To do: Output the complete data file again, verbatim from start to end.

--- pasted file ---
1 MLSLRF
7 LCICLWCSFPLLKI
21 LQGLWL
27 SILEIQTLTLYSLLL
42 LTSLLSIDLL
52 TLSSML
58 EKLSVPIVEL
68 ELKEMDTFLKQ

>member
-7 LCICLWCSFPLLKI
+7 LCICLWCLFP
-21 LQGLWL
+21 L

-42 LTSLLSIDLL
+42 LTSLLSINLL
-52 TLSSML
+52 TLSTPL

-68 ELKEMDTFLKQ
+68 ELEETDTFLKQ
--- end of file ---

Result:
1 MLSLRF
7 LCICLWCSFPLLKI
21 LQGLWL
27 SILEIQTLTLYSLLL
42 LTSLLSIDLL
52 TLSSML
58 EKLSVPIVEL
68 ELKEMDTFLKQ

>member
-7 LCICLWCSFPLLKI
+7 LCICLWCLFP
-21 LQGLWL
+21 L

-42 LTSLLSIDLL
+42 LTSLLSINLL
-52 TLSSML
+52 TLSTPL

-68 ELKEMDTFLKQ
+68 ELEETDTFLKQ